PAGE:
Kennedy News

George H. Diller
Kennedy Space Center, Fla.

July 3, 2003
Expendable Launch Vehicle Status Report
Mission: Mars Exploration Rover (MER-B vehicle/Opportunity)
Launch Vehicle: Delta II Heavy
Launch Pad: Pad 17-B, Cape Canaveral Air Force Station
Launch Date: July 6, 2003
Launch Time: 10:43:16 p.m. / 11:26:02 p.m. EDT

The launch of the MER-B Mars Exploration Rover has been rescheduled to occur on Sunday, July 6. A loading of the first stage of the Delta launch vehicle with liquid oxygen is currently scheduled for Saturday morning. This is being done to assure launch vehicle engineers that proper bonding of the cork insulation with the surface of the first stage has been achieved. Meanwhile, other related test and evaluation continues. A launch readiness review is scheduled for Saturday afternoon.

On launch day, Sunday, the gantry-like mobile service tower will be retracted from around the vehicle at 3:30 p.m. Loading of the RP-1 fuel, a highly refined kerosene, will begin at 8:03 p.m. Loading of liquid oxygen will follow at 8:53 p.m.

Mission: Scientific Satellite-1/Atmospheric Chemistry Experiment
Launch Vehicle: Pegasus XL
Launch Location: Vandenberg Air Force Base
Launch Date: August 2, 2003
Launch Time: 9:03:05 p.m. / 10:00:14 p.m. PDT

Arrival of the SCISAT spacecraft at Vandenberg Air Force Base from the Canadian Space Agency's David Florida Laboratories occurred as scheduled on June 25. Instrument checkout and spacecraft functional testing is under way. The solar arrays will be attached to the vehicle on or about July 10.

Meanwhile, the Pegasus XL rocket is undergoing prelaunch preparations by Orbital Sciences Corporation at Vandenberg Air Force Base in California. Mating of the first stage to the second stage was completed June 24. Mating of the second stage to the third stage was completed the following day on June 25. The second Flight Simulation was completed as planned on Wednesday, July 2.

SCISAT-1 weighs approximately 330 pounds and will be placed in a 400-mile-high polar orbit to investigate processes that control the distribution of ozone in the upper atmosphere.

The scientific mission of SCISAT-1 is to measure and understand the chemical processes that control the distribution of ozone in the Earth's atmosphere, particularly at high altitudes. The data from the satellite will provide Canadian and international scientists with improved measurements relating to global ozone processes and help policymakers assess existing environmental policy and develop protective measures for improving the health of our atmosphere, preventing further ozone depletion. The mission is designed to last two years.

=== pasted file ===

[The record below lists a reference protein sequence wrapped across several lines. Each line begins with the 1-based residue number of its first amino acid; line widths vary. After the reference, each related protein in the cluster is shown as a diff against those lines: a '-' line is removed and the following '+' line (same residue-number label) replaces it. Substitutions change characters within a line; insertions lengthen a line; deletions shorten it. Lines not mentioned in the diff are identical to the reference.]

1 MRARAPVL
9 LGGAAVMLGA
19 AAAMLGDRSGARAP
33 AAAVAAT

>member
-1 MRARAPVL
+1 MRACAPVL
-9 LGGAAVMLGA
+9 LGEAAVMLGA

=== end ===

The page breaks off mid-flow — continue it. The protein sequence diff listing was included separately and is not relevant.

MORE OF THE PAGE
Mission: Space Infrared Telescope Facility
Launch Vehicle: Delta II Heavy
Launch Pad: 17-B, Cape Canaveral Air Force Station
Launch Date: August 23, 2003
Launch Time: 12:37:30 a.m. EDT

The SIRTF observatory is in NASA's class 10,000 laminar flow clean room at spacecraft Hangar AE awaiting its return to the launch pad in early August.

The launch period extends to September 9.

SIRTF is the fourth and final element in NASA's family of orbiting "Great Observatories." All objects in the universe with temperatures above absolute zero (-460 F) emit some infrared radiation, or heat. Infrared wavelengths lie beyond the red portion of the visible spectrum, and are invisible to the human eye.

Most infrared light emitted by celestial objects is absorbed by Earth's atmosphere. Scientists rely on orbiting telescopes, such as SIRTF, to capture data on celestial objects and phenomena that are too dim, distant or cool to study using ground-based telescopes or by other astronomical techniques.

Project management of SIRTF for NASA is by the Jet Propulsion Laboratory. The observatory was built for NASA by Lockheed Martin and Ball Aerospace.

Status reports are available at:


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